The thinness of the material underlying the pits indicates that pit growth is keeping pace with infiltration and alteration. This, together with the indication of partial-equilibrium, allows a preliminary estimate for the formation rate. Mass transfer of material during hydrolysis of plagioclase can be roughly estimated based on work by Helgeson, Garrels, and Mackenzie (1969). To a first approximation, hydrolysis of plagioclase in the underlying material results in the destruction of 0.3 gram of plagioclase and precipitation of 0.002 gram of illite for every 1,000 grams of water. A 5-cubic-centimeter pit represents the removal of approximately 10 grams of plagioclase. If the average water flux experienced during growth of the pit is the presentday average of about 1 gram per year, then at least 30,000 years are required to form the pit.

Refinement of this first approximation requires recalculation of the rates from Helgeson, Brown, and Leeper (1969) for the dolerite under antarctic conditions, and direct measurements of the water flux at these surfaces as well as the solution chemistries of the water. It is expected that such refinement will lengthen the time required to form a 5-cubic-centimeter pit to more than 100,000 years.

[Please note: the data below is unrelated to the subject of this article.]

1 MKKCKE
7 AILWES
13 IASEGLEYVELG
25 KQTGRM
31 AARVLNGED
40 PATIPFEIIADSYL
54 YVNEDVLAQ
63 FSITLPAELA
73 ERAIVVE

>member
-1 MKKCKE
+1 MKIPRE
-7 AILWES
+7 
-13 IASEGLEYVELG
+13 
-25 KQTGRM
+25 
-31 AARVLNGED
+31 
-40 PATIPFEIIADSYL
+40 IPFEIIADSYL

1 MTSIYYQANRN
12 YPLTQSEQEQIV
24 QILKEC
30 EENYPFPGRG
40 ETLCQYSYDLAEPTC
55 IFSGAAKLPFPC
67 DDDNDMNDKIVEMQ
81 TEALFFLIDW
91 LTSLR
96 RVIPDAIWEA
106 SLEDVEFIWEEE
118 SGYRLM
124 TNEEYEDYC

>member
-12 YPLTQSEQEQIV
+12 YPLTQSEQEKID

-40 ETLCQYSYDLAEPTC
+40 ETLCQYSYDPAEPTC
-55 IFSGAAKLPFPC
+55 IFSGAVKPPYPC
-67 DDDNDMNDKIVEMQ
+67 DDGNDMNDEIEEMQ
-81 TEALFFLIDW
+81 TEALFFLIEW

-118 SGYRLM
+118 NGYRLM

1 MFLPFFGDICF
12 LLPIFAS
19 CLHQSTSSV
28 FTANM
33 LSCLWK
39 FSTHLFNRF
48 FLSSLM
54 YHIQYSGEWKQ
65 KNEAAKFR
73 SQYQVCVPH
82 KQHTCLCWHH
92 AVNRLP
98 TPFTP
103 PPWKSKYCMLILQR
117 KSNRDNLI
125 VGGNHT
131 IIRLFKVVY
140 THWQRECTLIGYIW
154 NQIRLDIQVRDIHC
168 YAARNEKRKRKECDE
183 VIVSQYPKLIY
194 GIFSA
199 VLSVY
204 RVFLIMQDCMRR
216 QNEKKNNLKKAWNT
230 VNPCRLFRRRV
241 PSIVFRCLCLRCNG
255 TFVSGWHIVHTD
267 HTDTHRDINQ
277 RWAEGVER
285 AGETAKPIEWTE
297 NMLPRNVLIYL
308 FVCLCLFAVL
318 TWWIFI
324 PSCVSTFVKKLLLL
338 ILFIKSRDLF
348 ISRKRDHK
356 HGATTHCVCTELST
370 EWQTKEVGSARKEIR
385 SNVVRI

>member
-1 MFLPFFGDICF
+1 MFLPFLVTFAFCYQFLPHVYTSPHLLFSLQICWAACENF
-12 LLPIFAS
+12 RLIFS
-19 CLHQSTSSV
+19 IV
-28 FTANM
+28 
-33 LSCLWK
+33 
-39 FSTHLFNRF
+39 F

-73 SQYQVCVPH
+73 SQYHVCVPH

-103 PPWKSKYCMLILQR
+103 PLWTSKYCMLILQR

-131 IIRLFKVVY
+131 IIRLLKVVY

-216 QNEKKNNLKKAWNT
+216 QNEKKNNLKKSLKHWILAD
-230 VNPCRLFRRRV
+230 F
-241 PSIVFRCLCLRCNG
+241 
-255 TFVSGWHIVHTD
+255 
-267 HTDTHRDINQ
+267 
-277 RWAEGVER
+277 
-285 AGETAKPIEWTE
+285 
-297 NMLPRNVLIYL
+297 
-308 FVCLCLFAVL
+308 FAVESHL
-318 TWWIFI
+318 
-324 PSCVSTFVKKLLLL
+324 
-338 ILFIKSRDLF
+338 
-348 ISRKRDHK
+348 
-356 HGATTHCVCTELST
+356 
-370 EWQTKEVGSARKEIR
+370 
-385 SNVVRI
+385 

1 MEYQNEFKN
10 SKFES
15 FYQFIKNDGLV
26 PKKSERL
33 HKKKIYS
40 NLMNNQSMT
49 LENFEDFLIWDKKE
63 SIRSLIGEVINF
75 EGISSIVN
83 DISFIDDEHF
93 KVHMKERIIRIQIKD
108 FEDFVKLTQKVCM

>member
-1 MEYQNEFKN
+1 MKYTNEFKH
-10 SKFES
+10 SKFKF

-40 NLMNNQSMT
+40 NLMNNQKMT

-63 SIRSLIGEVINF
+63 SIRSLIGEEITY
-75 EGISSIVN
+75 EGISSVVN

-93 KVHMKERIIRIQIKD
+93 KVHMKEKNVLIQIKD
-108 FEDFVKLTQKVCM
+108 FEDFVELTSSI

This work was supported by National Science Foundation grant DPP 82-06391.


HeIgeson, H. C., T. H. Brown, and R. H. Leeper. 1969. Handbook of theoretical activity diagrams depicting chemical equilibrium in geologic systems involving an aqueous phase at one ATM and 0 degrees to 300 degrees C, San Francisco: Freeman, Cooper and Co.

Helgeson, H. C., R. M. Garrels, and E. T. Mackenzie. 1969. Evaluation of irreversible reactions in geochemical processes involving minerals and aqueous solutions-II. Applications. Geochimica Cosmochimica

Acta, 33, 455-481.

Helgeson, H. C., W. M. Murphy, and P. Aagaard. 1984. Thermodynamic and kinetic constraints on reaction rates among minerals and aqueous solutions. Geochimica Cosmochimica Acta, 48, 2405-2432.